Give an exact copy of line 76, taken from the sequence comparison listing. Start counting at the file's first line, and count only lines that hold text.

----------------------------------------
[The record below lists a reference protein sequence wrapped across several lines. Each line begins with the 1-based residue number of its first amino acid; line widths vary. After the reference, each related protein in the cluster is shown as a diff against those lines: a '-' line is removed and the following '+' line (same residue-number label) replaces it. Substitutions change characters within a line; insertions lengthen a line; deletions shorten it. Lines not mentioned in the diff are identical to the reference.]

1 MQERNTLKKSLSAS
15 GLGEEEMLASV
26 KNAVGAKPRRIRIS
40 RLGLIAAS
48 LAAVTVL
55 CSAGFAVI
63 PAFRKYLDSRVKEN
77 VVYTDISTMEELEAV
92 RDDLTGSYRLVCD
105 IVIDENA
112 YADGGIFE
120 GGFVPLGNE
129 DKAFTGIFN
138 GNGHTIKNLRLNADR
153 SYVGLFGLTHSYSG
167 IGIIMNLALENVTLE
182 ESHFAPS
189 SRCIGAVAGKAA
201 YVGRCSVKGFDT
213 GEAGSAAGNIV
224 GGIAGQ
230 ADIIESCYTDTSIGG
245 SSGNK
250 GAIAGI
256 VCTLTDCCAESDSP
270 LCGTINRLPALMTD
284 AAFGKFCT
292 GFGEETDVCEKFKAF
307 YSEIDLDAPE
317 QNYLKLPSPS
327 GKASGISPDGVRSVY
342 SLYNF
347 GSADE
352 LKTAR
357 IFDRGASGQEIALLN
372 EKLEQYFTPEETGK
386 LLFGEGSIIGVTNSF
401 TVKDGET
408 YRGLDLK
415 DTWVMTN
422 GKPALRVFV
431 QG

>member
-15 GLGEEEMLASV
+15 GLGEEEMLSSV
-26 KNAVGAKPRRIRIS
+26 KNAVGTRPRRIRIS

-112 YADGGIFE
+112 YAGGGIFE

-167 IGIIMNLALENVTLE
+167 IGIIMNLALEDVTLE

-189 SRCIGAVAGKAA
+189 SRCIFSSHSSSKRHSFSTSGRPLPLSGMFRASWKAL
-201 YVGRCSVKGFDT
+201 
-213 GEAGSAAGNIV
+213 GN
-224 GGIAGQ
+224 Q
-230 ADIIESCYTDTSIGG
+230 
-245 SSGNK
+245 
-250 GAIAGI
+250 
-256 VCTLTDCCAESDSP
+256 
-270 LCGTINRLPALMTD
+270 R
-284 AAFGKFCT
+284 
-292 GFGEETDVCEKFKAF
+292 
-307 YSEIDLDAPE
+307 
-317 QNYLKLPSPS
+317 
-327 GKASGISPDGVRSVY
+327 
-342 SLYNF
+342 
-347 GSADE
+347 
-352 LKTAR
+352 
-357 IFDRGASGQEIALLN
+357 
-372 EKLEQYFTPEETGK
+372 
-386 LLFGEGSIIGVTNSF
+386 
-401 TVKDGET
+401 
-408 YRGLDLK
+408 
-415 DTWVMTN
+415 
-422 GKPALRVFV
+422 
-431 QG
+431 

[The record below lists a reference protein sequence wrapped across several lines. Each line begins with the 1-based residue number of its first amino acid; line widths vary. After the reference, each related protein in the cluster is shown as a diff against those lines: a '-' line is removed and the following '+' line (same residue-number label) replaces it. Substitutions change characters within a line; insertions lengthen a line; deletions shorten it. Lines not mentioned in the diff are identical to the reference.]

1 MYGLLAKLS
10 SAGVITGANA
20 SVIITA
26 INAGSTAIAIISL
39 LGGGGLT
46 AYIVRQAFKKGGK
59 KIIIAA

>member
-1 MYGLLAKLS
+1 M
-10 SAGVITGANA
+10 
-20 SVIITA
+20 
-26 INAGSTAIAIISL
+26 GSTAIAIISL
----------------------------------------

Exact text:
+307 